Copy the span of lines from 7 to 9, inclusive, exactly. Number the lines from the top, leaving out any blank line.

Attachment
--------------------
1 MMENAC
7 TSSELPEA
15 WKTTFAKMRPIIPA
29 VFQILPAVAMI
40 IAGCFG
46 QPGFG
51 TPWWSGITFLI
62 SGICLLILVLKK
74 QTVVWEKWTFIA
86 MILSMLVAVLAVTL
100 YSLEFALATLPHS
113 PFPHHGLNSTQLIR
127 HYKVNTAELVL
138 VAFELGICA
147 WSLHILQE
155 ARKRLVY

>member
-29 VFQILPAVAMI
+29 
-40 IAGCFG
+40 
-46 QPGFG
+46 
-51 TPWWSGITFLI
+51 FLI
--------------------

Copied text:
51 TPWWSGITFLI
62 SGICLLILVLKK
74 QTVVWEKWTFIA